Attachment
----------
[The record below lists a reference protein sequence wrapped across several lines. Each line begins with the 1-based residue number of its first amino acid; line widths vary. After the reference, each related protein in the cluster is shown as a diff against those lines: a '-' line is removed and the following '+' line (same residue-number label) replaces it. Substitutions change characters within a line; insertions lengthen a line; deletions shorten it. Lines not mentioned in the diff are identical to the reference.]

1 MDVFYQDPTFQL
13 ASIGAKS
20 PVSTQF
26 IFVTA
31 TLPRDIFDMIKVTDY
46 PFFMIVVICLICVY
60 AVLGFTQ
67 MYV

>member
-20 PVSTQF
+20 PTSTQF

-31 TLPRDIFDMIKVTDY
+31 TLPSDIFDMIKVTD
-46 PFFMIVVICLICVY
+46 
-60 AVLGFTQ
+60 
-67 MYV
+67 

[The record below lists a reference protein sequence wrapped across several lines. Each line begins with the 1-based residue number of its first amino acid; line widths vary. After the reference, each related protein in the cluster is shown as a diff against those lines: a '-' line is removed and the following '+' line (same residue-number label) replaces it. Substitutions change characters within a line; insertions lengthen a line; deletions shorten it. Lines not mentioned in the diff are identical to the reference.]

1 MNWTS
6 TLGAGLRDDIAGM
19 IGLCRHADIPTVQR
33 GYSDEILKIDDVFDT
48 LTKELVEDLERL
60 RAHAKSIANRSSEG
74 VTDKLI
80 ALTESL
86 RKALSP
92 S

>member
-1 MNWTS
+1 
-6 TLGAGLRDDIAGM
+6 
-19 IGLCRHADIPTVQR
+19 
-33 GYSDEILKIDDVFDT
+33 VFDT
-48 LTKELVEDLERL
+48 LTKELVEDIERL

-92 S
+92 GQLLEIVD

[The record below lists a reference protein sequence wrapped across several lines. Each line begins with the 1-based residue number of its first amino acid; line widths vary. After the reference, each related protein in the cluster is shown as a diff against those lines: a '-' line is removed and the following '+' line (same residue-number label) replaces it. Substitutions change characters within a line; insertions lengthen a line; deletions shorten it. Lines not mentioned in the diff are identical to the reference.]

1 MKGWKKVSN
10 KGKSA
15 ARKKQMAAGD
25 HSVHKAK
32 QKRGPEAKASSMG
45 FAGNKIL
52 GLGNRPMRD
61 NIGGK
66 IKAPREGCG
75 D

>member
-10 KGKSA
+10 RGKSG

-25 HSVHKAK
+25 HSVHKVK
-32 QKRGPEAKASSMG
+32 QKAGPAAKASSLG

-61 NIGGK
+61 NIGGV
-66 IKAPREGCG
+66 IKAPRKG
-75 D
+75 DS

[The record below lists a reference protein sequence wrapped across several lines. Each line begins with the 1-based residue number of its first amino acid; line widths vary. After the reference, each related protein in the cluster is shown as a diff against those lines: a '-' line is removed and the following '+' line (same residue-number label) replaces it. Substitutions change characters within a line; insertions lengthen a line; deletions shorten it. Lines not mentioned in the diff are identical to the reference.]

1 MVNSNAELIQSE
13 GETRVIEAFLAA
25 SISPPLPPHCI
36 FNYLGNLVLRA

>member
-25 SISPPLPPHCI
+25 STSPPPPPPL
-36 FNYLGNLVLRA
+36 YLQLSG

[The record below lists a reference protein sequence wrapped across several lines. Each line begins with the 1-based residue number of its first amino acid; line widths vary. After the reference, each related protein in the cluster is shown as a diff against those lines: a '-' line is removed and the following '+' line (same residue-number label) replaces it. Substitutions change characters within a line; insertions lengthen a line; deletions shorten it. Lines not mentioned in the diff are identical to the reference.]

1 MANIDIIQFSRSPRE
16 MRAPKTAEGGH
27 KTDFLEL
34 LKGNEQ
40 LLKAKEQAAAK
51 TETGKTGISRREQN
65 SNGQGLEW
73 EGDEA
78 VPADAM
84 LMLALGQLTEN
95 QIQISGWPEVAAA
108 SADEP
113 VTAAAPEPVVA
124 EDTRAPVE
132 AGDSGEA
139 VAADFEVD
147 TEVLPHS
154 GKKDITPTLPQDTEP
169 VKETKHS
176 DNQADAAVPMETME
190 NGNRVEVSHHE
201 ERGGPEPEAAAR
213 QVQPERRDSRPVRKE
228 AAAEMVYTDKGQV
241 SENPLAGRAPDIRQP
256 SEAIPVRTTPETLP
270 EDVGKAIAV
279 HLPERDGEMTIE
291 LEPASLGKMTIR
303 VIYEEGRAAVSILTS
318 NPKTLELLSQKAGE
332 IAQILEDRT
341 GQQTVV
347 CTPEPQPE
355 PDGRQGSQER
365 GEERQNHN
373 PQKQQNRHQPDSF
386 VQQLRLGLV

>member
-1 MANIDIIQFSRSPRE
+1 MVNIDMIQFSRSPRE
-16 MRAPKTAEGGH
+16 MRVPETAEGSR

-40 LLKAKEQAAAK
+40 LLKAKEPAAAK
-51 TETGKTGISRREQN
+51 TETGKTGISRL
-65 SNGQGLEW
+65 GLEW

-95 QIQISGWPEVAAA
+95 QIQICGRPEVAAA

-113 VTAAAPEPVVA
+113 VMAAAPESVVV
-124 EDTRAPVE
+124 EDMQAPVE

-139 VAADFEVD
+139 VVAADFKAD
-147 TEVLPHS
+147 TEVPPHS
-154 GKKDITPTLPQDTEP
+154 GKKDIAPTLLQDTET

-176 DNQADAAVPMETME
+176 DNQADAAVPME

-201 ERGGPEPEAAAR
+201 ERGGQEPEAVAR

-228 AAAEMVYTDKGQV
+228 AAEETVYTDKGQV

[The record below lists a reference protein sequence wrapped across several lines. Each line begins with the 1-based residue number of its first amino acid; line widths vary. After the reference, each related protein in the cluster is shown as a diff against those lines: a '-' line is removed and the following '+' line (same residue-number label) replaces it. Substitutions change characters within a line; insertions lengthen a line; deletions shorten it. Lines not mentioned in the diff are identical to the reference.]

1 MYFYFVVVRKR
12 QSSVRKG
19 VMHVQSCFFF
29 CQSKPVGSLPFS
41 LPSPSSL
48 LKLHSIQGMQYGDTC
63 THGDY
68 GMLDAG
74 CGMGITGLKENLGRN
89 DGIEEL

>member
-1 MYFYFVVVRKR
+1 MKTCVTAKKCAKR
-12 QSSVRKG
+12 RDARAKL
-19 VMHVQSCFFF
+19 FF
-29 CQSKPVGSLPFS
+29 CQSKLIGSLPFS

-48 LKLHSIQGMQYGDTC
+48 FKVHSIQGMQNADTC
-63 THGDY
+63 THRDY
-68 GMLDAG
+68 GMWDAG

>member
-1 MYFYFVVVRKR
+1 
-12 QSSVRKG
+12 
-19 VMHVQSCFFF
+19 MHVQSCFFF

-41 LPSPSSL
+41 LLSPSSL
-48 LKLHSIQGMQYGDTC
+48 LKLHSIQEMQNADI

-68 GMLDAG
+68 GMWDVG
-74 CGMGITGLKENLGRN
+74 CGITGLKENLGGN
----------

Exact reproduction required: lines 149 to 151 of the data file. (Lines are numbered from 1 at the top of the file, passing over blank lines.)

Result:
12 QSSVRKG
19 VMHVQSCFFF
29 CQSKPVGSLPFS